The New Browser Wars: Google, Apple, and Patents, Oh My!

Browser War

Earlier this week Mozilla announced plans for Firefox 4.  The free and open source browser maker has promised the new Firefox will be faster, more powerful, and empowering. They also intend to increase support for HTML5, which has become the subject of debate among supporters of just about every major browser.

It is perfectly normal for two software companies to have divergent agendas.  The problem that arises with web browsers is that their content is external.  As much as users are dependent on the browsers to access their content, browsers are dependent on web developers and web standards to display the content correctly.

In an ideal world, every portion of text, images, videos, and animations that a web site displays will function exactly as the developer intended in every browser. The reality, however, is much darker and has some believing that the browser wars of the 90s are once again on the verge of igniting. The major difference is that the 21st century war may not be about features, loading speed, and customer loyalty. It may come down to patents, licensing, and legal disputes.

There is no denying that Google, Microsoft, and Apple all have vested interest in the Web, and all three have tremendous influence over how the Web is constructed and how it evolves. To make matters even more complicated, all three have competing web browsers. Add Mozilla Firefox, which holds a substantial market share, Opera, which has influence over the mobile market, and Adobe, which currently enjoys a near monopoly on animated and video streaming Web content, and we have ourselves a good old-fashioned battle royal.

To understand how it came to this point, one needs to look back to 2004 when the Web Hypertext Application Technology Working Group (WHATWG) introduced the HTML5 draft specifications.  The founding members of WHATWG were Apple, Mozilla Foundation, and Opera Software, all whom desired to create better HTML standards.  By 2007, they had convinced the W3C to adopt HTML5 and continue its development.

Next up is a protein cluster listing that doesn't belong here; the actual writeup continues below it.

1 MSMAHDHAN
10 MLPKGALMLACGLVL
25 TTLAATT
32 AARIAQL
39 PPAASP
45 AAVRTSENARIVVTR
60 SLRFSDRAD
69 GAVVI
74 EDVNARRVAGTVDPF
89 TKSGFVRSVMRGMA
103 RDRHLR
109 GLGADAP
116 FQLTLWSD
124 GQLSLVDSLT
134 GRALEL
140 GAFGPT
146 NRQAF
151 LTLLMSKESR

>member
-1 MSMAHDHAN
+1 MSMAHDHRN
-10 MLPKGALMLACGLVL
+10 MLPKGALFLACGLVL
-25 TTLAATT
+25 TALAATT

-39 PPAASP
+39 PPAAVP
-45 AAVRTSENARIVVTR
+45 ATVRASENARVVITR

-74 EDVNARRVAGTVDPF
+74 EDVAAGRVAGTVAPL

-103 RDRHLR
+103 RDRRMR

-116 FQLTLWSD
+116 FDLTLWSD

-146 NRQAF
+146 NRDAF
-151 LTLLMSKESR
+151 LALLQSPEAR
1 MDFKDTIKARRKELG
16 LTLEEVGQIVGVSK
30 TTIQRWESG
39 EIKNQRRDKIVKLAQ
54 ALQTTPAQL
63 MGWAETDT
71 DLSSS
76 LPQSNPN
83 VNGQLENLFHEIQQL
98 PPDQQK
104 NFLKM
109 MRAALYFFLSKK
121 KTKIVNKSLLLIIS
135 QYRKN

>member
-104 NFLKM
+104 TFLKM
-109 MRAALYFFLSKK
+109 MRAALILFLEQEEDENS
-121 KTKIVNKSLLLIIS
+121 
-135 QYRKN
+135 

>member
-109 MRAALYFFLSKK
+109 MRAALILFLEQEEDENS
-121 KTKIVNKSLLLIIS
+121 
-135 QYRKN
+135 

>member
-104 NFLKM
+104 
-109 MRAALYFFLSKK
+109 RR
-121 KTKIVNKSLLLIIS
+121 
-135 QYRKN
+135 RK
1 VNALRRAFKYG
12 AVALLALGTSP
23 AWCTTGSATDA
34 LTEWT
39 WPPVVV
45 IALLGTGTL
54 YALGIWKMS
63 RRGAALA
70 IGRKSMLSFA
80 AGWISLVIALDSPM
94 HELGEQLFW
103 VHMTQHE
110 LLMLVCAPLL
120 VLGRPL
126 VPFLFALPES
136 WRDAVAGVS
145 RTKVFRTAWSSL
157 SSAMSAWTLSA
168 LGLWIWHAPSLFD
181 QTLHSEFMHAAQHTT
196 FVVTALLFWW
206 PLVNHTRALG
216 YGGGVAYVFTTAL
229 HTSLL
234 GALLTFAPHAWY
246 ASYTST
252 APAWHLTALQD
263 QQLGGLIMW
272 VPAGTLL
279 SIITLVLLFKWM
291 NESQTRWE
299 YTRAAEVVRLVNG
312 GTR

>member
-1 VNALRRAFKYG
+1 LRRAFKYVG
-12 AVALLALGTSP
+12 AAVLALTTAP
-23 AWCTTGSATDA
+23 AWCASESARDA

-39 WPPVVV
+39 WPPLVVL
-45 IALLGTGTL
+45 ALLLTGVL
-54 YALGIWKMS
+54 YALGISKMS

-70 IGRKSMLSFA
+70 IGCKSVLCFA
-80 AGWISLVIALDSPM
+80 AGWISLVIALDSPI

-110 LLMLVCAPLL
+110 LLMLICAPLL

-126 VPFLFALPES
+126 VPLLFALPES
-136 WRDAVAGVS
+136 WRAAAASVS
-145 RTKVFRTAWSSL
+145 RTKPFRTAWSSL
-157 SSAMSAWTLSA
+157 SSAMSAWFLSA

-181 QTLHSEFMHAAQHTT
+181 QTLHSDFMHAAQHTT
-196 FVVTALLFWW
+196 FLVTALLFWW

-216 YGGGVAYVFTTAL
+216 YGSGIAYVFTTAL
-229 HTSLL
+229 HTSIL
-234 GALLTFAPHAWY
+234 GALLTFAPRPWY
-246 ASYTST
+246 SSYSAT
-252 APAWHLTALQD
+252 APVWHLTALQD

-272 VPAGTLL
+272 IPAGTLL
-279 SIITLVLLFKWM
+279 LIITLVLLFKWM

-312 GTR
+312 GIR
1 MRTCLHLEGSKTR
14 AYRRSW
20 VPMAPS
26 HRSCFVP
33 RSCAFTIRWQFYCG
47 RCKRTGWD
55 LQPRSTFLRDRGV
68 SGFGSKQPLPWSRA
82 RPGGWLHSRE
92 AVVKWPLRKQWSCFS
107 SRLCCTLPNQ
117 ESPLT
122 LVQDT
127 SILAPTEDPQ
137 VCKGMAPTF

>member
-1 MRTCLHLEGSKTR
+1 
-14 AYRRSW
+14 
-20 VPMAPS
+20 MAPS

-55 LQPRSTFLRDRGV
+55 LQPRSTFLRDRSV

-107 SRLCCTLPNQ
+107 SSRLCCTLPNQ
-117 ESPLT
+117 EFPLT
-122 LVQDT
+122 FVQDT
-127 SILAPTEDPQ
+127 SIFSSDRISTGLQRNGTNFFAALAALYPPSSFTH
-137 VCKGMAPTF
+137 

Originally, the video specification in HTML5 called for Ogg Theora, an open video codec, to be used as the default video format for the Web. This served two purposes:

  1. To eliminate the need for multiple formats, plugins, and players (think back to Real Player and Windows Media or to the more recent Adobe Flash video).
  2. To remove any legal obstacles that existed in other video formats that are patented by organizations like MPEG-LA.

Unfortunately, Apple and Google did not agree with the decision. They considered H.264, a patented codec, to be superior to Ogg Theora, both in video quality and compression. Mozilla argued that even if H.264 were superior, its patents would preclude any inclusion in Firefox because it would be incompatible with free software licenses.

Both Apple and Google dislike the dependency that the Web currently has to Adobe. YouTube and numerous other video sites rely on Adobe’s Flash Player to stream video. Flash Player is proprietary and is, therefore, not included in any browser. Users who wish to use it must download a plugin.  Some users complain about Flash Player being too CPU-hungry and slow on older computers and mobile devices. Video served through HTML5, whether Theora or H.264, is faster, requires less buffering, and plays more like video actually saved on a user’s computer.